[i] Leigh, TX; Texas State Historical Association; https://tshaonline.org/handbook/online/articles/hll33

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Point of Interest:

Mimosa Hall (9.4 miles north of U.S. 80 on FM 134) (Private)

Virginia-born John Johnston Webster (1796-1854) brought his family to the Republic of Texas, petitioning for land on which to establish a home in 1842.  Built in 1844, Mimosa Hall was part of a 3,000 acre plantation. The estate and one-hundred and fifty acres that went along with it was deeded to Douglas V. Blocker within a partition deed in 1932.  Blocker continued to own the property until 1984 when he sold it to Michael Howard. At some point, Michael Howard deeded the property to his son Nicholas Leon Howard III, who then deeded it to his mother, Virginia Dyke Hamilton in 1989.  Virginia sold the home in 1993 to the present owners, Andrew and Katherine Ann Hirsch. The Hirsch family have maintained the home and kept it in pristine condition. The front façade remains in its original state but the remainder of the home has had many changes throughout the years as well as a rear addition which was built on in 1932.[ii]

In 1844, Webster’s son-in-law, the Reverend George F. Heard, became the first person to be buried in the cemetery at Mimosa Hall Plantation. He was followed by Mrs. Mirriam (Brown) Webster. Other notable graves include those of the Reverend William Moore Steele and five Webster slaves or ex-slaves. Veterans of several wars also are interred here. The wall surrounding the oldest graves was constructed by plantation labor.  The cemetery is located southwest of the house on private land.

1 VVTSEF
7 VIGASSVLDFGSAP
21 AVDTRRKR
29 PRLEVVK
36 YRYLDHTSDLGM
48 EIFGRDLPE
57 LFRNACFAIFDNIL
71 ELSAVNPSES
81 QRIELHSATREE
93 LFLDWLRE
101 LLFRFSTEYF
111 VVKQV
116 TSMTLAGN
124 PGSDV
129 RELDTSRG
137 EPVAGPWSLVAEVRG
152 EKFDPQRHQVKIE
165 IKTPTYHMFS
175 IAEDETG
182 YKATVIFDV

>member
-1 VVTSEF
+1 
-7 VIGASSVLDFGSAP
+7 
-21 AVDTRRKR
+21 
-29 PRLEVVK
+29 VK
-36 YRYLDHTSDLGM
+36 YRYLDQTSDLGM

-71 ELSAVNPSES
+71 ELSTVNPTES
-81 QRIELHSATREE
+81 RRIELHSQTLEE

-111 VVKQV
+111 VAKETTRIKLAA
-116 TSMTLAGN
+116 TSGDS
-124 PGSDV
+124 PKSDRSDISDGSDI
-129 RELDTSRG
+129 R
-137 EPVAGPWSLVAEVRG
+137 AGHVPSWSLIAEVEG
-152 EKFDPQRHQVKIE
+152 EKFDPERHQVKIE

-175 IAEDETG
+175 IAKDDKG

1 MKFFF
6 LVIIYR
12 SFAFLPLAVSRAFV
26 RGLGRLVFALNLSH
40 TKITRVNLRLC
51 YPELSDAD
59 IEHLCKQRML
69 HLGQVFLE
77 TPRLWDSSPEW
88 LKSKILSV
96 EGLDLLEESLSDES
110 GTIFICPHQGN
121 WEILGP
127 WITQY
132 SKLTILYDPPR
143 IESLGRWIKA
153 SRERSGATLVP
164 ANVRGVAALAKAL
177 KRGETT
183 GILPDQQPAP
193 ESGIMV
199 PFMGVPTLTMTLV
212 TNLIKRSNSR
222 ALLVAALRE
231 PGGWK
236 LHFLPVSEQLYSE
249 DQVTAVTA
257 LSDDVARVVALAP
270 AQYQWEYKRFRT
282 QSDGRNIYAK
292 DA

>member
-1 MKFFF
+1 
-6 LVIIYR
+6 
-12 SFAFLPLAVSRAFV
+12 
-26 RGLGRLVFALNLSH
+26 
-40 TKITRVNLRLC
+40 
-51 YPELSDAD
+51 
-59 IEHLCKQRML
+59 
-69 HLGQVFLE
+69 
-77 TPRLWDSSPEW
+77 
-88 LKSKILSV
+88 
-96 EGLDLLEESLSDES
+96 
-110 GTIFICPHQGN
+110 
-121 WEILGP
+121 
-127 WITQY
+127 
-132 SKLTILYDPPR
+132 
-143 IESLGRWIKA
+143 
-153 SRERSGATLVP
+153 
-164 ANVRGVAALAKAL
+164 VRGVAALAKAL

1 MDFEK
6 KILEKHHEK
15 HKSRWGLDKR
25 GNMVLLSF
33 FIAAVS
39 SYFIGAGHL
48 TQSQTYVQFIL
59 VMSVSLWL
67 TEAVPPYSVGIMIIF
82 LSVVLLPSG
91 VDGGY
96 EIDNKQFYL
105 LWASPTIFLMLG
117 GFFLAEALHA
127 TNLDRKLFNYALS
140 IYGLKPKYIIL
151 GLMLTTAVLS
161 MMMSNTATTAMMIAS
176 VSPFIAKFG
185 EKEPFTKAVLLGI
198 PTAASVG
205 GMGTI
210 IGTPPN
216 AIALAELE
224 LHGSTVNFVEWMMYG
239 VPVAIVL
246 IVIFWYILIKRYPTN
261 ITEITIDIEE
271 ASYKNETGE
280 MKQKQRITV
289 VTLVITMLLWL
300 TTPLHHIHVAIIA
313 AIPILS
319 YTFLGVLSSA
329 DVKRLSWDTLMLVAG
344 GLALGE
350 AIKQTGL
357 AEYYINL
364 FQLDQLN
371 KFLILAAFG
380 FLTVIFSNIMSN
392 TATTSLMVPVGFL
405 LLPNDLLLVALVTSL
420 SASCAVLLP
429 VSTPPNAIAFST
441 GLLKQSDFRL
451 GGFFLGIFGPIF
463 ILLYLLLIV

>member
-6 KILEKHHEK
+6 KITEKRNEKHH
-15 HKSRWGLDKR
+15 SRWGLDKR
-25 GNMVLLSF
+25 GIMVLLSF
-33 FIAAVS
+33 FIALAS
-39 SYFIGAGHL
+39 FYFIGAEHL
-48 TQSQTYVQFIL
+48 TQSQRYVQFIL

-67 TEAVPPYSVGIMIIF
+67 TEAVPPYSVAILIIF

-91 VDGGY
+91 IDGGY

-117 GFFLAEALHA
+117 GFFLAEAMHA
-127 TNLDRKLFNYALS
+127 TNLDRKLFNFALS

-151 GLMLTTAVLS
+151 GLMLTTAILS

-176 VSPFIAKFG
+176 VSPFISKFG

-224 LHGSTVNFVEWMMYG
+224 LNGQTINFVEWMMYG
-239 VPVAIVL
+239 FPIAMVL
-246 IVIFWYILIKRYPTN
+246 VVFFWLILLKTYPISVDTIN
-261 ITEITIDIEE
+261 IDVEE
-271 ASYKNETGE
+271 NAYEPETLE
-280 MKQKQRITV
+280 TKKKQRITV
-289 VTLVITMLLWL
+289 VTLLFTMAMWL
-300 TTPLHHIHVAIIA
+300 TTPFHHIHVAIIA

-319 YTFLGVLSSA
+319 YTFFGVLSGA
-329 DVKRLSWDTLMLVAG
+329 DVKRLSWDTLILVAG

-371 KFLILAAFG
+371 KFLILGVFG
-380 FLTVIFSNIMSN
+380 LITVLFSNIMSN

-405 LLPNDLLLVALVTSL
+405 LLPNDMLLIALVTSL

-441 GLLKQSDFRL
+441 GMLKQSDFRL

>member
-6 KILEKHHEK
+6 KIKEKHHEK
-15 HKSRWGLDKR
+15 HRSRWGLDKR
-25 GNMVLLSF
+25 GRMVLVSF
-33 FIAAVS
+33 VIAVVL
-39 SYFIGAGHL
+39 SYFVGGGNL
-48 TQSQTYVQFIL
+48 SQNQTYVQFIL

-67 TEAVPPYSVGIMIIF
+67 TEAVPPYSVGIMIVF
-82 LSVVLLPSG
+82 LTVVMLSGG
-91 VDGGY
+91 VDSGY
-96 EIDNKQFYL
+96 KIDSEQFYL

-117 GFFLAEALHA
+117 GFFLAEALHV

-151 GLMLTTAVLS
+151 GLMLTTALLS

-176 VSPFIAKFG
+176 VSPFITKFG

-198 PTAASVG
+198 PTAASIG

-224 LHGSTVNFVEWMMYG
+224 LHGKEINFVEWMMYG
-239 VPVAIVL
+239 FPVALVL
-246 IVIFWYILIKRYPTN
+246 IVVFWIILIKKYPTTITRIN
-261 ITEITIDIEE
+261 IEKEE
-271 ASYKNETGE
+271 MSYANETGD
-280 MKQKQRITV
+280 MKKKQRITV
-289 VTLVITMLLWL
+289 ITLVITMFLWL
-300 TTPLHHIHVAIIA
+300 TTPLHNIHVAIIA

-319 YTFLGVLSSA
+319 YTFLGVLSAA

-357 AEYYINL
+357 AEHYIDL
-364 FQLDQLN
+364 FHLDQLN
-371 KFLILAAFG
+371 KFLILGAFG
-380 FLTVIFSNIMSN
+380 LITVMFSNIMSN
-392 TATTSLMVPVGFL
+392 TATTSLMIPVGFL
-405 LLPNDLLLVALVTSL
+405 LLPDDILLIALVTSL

[ii] Mimosa Hall; Stephen F. Austin University Center for Regional Heritage Research; http://www.sfasu.edu/heritagecenter/4992.asp

Forgotten Landmark–Former Hotel de Ville and Museum,Dieppe, Normandy, France

Hotel de Ville and Museum4

 

 

Former Hotel de Ville and Museum (5-6 Boulevard de Verdun)

This structure housed paintings, local curiosities, and a collection of furniture, autographs, and sketches presented in 1889 by Camille Saint-Saens (1835-1921), the composer.

 

This post is the first in a series as we develop a new set of historic travel guides to northwestern France, based on earlier guides such as Muirhead’s North-Western France (1926) and Murray’s A Handbook for Travellers in France (1899)

 

 

 

 

Forgotten Landmark-Decatur Water Works, Decatur, GA

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Decatur Water Works–Mason Mill Park, 1340 McConnell Drive, Decatur, GA.